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Are You Being Victimized by a Predatory Wealth Adviser?

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While predatory lenders capture the headlines, there are other predatory wealth advisers. While Bernie Madoff comes to mind, there are many others that don’t make the headlines. Unfortunately, there is no profile of a predatory wealth adviser. The Certified Financial Planner Board recently did an experiment showing how a clean looking, knowledgeable sounding person can fool the unsuspecting consumer.1 I believe it’s key to know what kind of financial advisor you are working with, their regulatory record and what the designations they have actually mean.

What does wealth adviser/financial advisor/financial planner mean?

The term wealth adviser/financial advisor/financial planner can mean lots of things. I find that many people associate with people who are registered (licensed) to transact investments. Insurance agents, financial advisors, CPAs and others may also refer to themselves as financial advisors. If someone says they are a financial advisor, you should ask them what kind of advisor are they. If they are involved with investments, they either sell securities and are regulated by FINRA or advice on them and are regulated by the Securities Exchange Commission. Securities salespeople are often referred to as brokers and do not have to buy/sell keeping your interest ahead of theirs. They receive commissions. It is legal for them to sell you the highest commission product if a similar product exists with a lower commission.

In contrast, an investment advisor representative who works for a Registered Investment Advisor must keep your interests ahead of their own. They are paid a transparent fee for their advice. Any incentives they may receive which could lead to a conflict of interest are to be disclosed verbally or in writing to you.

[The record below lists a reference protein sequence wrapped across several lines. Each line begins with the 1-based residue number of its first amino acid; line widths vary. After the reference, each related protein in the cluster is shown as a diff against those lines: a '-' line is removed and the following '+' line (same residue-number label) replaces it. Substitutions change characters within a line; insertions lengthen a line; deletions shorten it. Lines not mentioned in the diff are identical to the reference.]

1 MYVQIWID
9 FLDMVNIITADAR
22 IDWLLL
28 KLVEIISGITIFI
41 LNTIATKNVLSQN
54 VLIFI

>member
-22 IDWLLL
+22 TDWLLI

No need to check the regulatory record. They work for a name brand firm

Many people find by selecting a well-known firm that will protect them from a rogue advisor. Unfortunately, there’s the all too frequent exposé where you find the companies you expected to do a background check on their employees actually had not. Sometimes they have and choose to hire someone for their ability to attract new business rather than their clean regulatory record. There are some high profile cases where people with questionable regulatory records or some who have been fired from firms for not for working against the client’s interests have found a new home working for a well brand a well-known brand name firm.

Don’t you want the confidence that comes with knowing that you have worked with someone that is not only knowledgeable it also has a clean regulatory background? The industry often quotes size of assets. Many who hear size assume that more is better and that somehow that indicates performance. McDonald’s used to advertise how many billions they had served. They didn’t say that each one of those people was happy or received healthy food.